"The Lord has laid on him the iniquity of us all," v. 6. Lowth says: "The letter of the Hebrew runs thus, The Lord has made the iniquities of us all to meet on him, or to fall upon him." Scott says, "The justice of God must be satisfied, before the criminals could be again received into his favor and under his care, and therefore JEHOVAH laid, or 'caused to meet' upon Christ, the Surety, not the punishment only, but the iniquity of them all, imputing it to him, and requiring of him satisfaction for it." Dr. Alexander says that our version "is objectionable only because it is too weak, and suggests the idea of a mild and inoffensive gesture, whereas that conveyed by the Hebrew word is necessarily a violent one, namely, that of causing to strike or fall."

"For the transgression of my people was he stricken," v. 8. Dr. Alexander translates it, "for the transgressor of my people (as) a curse for them." Dr. Scott says: "For the transgression of his people, the stroke or punishment was on him."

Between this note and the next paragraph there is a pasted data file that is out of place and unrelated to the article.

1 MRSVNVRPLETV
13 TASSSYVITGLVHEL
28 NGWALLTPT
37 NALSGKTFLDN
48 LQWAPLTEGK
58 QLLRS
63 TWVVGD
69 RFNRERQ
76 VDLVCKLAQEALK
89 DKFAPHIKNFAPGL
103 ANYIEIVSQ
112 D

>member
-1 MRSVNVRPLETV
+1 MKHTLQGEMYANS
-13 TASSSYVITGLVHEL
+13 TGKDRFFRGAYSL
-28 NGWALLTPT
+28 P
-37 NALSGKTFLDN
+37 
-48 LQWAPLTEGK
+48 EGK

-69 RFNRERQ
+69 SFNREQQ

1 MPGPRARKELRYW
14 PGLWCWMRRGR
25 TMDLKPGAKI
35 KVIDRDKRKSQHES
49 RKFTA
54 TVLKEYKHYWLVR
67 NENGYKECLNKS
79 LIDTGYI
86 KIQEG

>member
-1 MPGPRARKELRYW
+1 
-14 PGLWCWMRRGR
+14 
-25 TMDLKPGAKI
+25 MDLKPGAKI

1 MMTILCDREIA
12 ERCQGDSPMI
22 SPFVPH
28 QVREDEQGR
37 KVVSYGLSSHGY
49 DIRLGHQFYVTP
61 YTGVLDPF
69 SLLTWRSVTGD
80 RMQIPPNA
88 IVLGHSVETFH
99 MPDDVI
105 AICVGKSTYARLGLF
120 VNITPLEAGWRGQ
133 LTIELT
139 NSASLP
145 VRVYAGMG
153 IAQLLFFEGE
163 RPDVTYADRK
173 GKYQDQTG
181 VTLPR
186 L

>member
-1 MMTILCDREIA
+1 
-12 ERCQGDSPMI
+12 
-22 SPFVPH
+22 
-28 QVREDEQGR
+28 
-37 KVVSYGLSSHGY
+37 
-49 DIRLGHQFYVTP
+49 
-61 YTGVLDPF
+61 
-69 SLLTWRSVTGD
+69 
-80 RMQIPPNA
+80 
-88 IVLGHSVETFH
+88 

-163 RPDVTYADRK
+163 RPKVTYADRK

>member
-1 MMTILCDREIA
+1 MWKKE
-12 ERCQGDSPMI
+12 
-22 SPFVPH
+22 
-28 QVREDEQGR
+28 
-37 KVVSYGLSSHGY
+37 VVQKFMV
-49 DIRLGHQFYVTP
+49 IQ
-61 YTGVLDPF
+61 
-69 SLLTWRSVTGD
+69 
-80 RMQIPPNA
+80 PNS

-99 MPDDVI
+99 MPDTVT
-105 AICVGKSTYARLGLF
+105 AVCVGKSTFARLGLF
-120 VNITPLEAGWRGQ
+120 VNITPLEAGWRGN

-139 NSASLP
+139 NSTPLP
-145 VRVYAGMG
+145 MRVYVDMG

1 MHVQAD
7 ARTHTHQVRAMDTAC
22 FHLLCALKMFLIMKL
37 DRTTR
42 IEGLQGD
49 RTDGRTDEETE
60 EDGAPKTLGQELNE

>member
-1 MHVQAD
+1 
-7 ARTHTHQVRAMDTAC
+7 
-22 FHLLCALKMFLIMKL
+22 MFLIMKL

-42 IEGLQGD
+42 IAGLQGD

"It pleased the Lord to bruise him; he has put him to grief; when you shall make his soul an offering for sin," v. 10. Surely none will blaspheme his blessed name by saying that his soul was an offering for his own sin. He was holy, harmless, undefiled and separate from sinners. As his soul was the offering also, and not merely his body, so it was the sword of the Lord that pierced him much more deeply than the nails or the spear. Zech. 13:7. Awake, O sword, and smite the man, that is my fellow, says Jehovah."

"For he shall bear their iniquities," v. 11. Dr. Alexander on this verse remarks that Christ "becomes a Savior only by becoming a substitute." His people shall receive his righteousness, "and he shall bear their burdens." Such is a very brief view of the express and precious teachings of this portion of God's word, which makes Matthew Henry say that "this chapter is so replenished with the unsearchable riches of Christ, that it may be called rather, The Gospel of the evangelist Isaiah, than the prophecy of the prophet Isaiah."